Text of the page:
Scientists have created a hydrogel to repair the skin after burns


17/12/2011

Researchers at Johns Hopkins have developed a jelly-like material for the treatment of third-degree burns, demonstrated during his early experiments incredible properties of complete healing and regeneration of damaged skin. At the site there is a new serious burns perfectly healthy tissue without scarring.

In the December issue of the online version of the journal Early Edition of Proceedings of the National Academy of Sciences, the researchers reported their promising results of tests carried out on mice skin tissue. A new method for recovery of damaged skin has not yet been tested on humans. But the researchers are confident that this procedure, which promotes the formation of new blood vessels and skin, including hair follicles, could soon become an improved method of treatment for wounded soldiers, victims of house fires and other people with third-degree burns.

Wound meant ordinary dressing on it, using a specially designed hydrogel - three-dimensional framework of polymers, water-based.

Third degree burns are usually destroy the upper layers of skin down to the muscle tissue. They require complex medical care and often leave ugly scars on the skin. But in the journal article, the research team reported that they created hydrogel showed incredible results. "Our method of therapy with the use of hydrogel contributed to the development of new blood vessels and the regeneration of complex layers of skin, including hair follicles and glands that produce sebum," - said Sharon Gerecht (Sharon Gerecht), professor of chemical and biomolecular engineering, who was the leader of the study.

Gerecht and his colleagues reported that they do not yet fully understand how the hydrogel. After the gel is in contact with the affected area of skin tissue begins to recover through the various stages of wound healing, as explained Gerecht. After 21 days, the gel is absorbed into the skin without any adverse effects, and in the place of damaged tissue appears normal healthy skin.

The hydrogel is based on water with dissolved and polysaccharides dextran (molecular chain sugars). "It is possible that the physical structure of the hydrogel and is the cause of healing and tissue repair," Gerecht said. Other investigators suspected that the hydrogel circulating bone marrow stem cells into the bloodstream. Stem cells are special cells that can turn into virtually any kind of tissue motion to hold the correct chemical processes. "Perhaps, the gel is somehow sends the appropriate signals to the stem cells of the need to create a new skin and blood vessels," said one of the researchers.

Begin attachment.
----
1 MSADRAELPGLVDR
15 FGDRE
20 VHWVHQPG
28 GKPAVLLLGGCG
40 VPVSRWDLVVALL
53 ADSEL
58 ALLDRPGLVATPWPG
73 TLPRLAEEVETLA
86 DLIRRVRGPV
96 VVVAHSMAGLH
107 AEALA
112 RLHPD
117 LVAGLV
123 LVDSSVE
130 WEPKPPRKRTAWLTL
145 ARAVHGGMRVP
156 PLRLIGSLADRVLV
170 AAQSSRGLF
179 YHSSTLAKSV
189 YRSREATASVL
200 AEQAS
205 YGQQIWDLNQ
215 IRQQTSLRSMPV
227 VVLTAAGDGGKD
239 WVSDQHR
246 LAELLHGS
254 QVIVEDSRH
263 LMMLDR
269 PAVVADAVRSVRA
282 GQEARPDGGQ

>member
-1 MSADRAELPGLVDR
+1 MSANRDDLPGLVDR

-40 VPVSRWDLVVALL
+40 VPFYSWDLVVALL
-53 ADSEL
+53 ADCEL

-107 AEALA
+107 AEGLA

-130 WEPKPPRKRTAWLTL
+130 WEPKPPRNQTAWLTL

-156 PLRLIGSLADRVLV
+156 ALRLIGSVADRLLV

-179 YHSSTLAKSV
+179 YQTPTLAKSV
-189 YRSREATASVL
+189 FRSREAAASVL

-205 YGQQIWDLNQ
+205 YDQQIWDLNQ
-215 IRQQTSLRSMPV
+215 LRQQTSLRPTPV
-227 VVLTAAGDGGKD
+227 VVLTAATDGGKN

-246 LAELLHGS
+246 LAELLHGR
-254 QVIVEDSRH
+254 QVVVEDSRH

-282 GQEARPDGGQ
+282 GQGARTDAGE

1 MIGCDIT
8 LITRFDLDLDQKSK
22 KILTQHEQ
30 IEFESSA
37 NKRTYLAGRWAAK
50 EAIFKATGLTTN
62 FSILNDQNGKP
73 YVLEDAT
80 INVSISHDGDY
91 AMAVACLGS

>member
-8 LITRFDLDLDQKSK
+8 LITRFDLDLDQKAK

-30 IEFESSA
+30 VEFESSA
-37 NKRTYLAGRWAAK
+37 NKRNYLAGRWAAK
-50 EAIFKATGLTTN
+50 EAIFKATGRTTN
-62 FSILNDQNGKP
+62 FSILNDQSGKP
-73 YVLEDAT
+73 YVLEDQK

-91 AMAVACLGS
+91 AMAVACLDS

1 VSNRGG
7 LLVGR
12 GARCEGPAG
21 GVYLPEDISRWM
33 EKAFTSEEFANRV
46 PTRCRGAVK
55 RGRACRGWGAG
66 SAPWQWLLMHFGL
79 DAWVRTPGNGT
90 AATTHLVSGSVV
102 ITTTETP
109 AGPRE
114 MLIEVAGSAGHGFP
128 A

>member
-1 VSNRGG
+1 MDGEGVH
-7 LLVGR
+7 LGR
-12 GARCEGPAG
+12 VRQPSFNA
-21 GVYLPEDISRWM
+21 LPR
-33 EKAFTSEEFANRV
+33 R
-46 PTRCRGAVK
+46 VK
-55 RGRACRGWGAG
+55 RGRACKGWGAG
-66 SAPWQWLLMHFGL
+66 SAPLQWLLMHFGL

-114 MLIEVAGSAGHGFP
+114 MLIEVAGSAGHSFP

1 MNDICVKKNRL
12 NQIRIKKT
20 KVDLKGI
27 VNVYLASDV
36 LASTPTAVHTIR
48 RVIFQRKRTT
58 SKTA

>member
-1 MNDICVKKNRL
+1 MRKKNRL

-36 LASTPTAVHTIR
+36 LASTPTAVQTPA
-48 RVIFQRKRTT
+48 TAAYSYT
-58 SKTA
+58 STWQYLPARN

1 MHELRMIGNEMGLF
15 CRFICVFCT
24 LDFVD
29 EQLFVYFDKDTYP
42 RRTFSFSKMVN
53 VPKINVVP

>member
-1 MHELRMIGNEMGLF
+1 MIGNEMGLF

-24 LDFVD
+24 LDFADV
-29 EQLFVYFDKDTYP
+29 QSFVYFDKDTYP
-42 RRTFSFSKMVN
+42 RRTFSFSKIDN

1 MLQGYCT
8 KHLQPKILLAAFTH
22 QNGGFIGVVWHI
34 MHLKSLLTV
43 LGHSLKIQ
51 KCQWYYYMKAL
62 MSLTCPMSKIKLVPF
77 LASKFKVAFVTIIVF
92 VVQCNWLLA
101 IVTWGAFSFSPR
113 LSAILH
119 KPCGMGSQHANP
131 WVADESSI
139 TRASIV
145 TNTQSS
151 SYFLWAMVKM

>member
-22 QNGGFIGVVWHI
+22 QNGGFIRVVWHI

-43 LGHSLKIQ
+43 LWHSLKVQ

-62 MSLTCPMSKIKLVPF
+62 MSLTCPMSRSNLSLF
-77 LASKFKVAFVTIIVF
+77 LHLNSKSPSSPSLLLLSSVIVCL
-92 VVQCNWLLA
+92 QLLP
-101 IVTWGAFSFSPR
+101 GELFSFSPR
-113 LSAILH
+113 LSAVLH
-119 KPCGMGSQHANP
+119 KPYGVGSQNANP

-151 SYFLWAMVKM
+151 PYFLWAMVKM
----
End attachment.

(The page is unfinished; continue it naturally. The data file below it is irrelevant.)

Gerecht said the hydrogel could form the basis of creating a new inexpensive method of treatment of burns, which would act much better than anything currently available clinical methods, adding that the drug will be easy to produce in large quantities. Gerecht has also proposed that the Office of the Food and Drug Administration United States classified the drug as a unit, as the hydrogel contains no drugs or biological components.

The researchers plan to conduct a series of further tests on animals before beginning trials on patients. But Gerecht assured that "the hydrogel will be approved for clinical use in several years of testing."

John Harmon (John Harmon), a professor of surgery at the Johns Hopkins University School of Medicine, who participated in the study, described the results of experiments conducted on mice as "hugely successful," noting that: "We managed to get a complete regeneration of the skin, which is not possible with the typical method of treatment burn wounds. "

Original: Medicalxpress


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